Written Answers. - Defence Forces Bullying Policy.
Minister for Defence
the progress which has been made to date by a person (details supplied) in her examination of the nature and extent of sexual harassment and bullying in the Defence Forces; the progress of other measures to combat sexual harassment and bullying; and if he will make a statement on the matter.
The Defence Forces have had formal policies and procedures on sexual harassment and bullying in place since February 1996 and these are outlined in an administrative instruction on interpersonal relationships. Lectures and briefings in this area have continued over the years as an integral element of the training syllabus on recruit, cadet and career courses, and in addition on those occasions when troops are undergoing training for duty overseas.
Early this year, the Defence Forces commenced a re-examination of procedures to bring them into line with the best state of the art practice in both the wider public service and in the private sector. In April, the section in the administrative instruction, which deals with the procedures concerning allegations of bullying, was revised to reflect this. The report of the Government Task Force on the Prevention of Workplace Bullying, published in March of this year, requires all public and private organisations to reassess their policies. The Defence Forces will actively participate in this review and re-assessment exercise.
All incidents of sexual harassment brought to the attention of the military authorities are thoroughly investigated. Additional procedures are also being put in place by the Chief of Staff. Each barracks will have a female liaison officer, known and available to all females in barracks. Each formation commander will arrange women's days on a periodic basis to cover issues such as interpersonal relationships and women's health issues.
An internal information campaign of posters, and a simplified "user friendly" booklet, will convey the essential message of the administrative instruction on interpersonal relationships. Briefings and open discussions with mixed gender attendance are to be conducted by formation commanders and will continue on a periodic basis. I am satisfied that the military authorities are quite properly emphasising again the serious nature of this subject for all personnel. The importance of establishing the proper environment cannot be over emphasised. The Chief of Staff has stated that commanders at all levels should bear in mind that it is a command responsibility to ensure that the military environment is free from any form of sexual harassment and bullying. He has further stated that any failure by a commander to ensure that such is the case, or to deal adequately with complaints of sexual harassment or bullying, would be considered a dereliction of duty.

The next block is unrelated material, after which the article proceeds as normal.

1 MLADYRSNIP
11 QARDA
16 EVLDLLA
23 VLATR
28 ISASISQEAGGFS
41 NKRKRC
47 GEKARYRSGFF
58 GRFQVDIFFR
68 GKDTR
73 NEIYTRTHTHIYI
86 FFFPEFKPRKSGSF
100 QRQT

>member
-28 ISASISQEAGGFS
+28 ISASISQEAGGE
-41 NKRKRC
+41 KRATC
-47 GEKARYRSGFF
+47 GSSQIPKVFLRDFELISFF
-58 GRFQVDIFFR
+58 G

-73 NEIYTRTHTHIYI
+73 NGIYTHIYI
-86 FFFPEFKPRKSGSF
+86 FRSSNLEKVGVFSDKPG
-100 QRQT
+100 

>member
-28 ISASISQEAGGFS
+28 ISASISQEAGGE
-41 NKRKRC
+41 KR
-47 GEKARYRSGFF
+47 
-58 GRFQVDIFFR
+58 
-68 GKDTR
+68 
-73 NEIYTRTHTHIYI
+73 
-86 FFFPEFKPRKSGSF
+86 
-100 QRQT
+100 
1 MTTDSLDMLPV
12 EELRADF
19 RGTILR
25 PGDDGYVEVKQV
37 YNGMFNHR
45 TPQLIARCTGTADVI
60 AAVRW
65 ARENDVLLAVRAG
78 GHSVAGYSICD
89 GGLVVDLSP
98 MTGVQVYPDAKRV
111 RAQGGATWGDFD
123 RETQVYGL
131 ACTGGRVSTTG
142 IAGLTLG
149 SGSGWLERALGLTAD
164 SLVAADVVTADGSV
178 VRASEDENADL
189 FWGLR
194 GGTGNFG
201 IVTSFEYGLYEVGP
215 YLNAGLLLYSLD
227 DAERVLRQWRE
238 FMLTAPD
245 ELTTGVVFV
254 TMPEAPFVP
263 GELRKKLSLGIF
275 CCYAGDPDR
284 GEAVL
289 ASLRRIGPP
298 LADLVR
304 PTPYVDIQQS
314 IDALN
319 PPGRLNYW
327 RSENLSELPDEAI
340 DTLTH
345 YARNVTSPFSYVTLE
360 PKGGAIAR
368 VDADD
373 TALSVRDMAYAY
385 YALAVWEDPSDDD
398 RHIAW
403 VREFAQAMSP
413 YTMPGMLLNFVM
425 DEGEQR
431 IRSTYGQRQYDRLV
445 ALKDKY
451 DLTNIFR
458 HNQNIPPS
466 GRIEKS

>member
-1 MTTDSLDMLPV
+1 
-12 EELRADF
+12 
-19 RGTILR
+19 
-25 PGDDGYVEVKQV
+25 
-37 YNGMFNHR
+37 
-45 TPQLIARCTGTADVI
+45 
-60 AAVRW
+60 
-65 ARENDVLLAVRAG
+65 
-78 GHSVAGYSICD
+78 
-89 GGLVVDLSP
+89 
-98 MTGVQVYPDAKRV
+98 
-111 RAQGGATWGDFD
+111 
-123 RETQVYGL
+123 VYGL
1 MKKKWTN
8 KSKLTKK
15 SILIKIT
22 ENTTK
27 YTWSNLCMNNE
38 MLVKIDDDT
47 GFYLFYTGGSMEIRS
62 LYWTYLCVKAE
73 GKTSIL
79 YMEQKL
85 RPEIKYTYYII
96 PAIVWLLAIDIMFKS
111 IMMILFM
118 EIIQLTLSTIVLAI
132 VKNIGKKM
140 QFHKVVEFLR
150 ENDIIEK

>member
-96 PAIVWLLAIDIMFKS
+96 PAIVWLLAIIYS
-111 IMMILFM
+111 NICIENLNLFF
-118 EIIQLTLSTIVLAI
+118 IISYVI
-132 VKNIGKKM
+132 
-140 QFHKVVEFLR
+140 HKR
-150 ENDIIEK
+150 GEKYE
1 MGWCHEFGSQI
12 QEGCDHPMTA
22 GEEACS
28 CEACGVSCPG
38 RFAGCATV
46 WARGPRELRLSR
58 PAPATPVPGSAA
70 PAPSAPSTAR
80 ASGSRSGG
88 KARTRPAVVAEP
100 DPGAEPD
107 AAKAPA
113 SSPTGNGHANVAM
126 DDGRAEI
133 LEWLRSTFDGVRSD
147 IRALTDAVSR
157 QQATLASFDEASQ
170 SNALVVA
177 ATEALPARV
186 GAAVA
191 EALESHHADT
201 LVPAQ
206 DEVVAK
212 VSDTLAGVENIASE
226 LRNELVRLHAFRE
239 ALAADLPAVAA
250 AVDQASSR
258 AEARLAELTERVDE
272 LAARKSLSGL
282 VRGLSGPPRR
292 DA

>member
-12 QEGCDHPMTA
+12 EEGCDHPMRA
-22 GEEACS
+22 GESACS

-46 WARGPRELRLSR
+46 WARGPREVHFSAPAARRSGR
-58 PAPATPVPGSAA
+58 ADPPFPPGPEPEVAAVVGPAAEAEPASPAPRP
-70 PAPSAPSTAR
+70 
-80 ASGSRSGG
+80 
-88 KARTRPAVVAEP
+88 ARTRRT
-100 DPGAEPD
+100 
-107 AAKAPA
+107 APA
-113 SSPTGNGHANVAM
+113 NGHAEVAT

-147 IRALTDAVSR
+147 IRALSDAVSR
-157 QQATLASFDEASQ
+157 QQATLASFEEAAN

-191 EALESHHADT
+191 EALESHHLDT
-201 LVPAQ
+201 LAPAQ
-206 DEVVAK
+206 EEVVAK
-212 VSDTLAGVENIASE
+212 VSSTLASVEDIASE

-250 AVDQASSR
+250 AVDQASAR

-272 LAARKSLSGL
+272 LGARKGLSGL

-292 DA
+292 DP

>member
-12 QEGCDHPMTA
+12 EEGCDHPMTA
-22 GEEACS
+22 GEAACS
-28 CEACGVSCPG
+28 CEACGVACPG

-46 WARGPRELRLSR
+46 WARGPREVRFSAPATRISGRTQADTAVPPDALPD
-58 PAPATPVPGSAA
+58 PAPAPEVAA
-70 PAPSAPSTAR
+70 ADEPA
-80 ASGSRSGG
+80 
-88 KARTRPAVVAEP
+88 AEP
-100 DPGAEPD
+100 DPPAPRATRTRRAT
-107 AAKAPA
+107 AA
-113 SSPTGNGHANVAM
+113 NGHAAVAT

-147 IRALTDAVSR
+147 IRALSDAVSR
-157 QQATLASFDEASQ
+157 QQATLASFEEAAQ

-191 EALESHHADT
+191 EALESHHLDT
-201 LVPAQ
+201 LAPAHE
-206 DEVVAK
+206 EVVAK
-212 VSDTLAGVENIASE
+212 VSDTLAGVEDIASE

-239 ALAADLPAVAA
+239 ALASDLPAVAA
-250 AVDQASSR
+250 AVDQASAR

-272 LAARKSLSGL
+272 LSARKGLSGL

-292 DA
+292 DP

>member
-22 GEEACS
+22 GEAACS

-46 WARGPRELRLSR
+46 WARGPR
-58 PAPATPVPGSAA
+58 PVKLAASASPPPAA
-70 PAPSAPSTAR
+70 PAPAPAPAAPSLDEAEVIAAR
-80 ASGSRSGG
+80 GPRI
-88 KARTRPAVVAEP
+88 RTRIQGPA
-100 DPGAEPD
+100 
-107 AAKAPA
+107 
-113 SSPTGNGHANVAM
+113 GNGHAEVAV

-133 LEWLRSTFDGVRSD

The Chief of Staff has established a special military steering group to examine these issues. I invited Dr. Eileen Doyle, who chaired the Government's task force on the Prevention of Workplace Bullying, to join the group as an expert civilian chairperson. Her task is to determine the nature and extent of sexual harassment, harassment and bullying in the Defence Forces, to review existing policies and procedures, and to make recommendations on strategies and programmes relating to awareness and education in this whole area. She has been joined by two other civilian experts, who previously worked with her on the original Government task force, and by senior military personnel, including the Deputy Chief of Staff – support – and a senior female army officer. Dr. Doyle and the joint civilian-military group will now proceed to produce a report by March 2002.
In the interim Dr. Doyle and her team have had a number of meetings during which they have been briefed on Defence Forces organisation, structures and procedures with particular emphasis on personnel issues including interpersonal relations. Dr. Doyle and her committee have also met with representatives of both RACO and PDFORRA.
A social psychology researcher has prepared a questionnaire which will be distributed to approximately 10% of Defence Forces personnel. The questionnaire is intended to capture the actual nature and extent of any bullying, harassment, sexual harassment or discrimination within the Defence Forces.
The Defence Forces fully recognise that the singular nature of the military environment does not give anyone a general licence for bullying or harassment of any kind. Such behaviour will not be tolerated.
Question No. 71 answered with Question No. 65.